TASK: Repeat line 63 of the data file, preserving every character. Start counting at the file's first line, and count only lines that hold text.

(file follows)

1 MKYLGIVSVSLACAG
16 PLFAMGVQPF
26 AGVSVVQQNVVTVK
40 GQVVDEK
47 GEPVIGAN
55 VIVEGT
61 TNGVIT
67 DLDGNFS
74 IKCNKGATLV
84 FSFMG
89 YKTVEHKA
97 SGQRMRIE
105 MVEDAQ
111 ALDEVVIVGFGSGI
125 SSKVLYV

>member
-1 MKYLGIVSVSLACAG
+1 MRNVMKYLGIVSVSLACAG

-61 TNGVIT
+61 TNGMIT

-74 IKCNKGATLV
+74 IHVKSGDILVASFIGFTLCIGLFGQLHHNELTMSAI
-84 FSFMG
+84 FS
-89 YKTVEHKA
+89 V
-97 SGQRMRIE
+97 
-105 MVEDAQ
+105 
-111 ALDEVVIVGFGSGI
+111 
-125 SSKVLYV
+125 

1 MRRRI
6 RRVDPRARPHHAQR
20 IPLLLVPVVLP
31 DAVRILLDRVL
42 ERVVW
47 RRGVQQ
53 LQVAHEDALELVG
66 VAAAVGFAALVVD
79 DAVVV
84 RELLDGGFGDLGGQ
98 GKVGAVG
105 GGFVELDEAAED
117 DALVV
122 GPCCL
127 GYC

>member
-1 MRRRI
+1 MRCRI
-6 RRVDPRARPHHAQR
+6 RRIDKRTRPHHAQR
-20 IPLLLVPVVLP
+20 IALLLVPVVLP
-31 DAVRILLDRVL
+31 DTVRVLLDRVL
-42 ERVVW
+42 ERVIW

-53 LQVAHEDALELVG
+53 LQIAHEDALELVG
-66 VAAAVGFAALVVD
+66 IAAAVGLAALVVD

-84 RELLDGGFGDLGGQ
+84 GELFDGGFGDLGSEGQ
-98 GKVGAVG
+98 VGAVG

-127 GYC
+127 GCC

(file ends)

-66 VAAAVGFAALVVD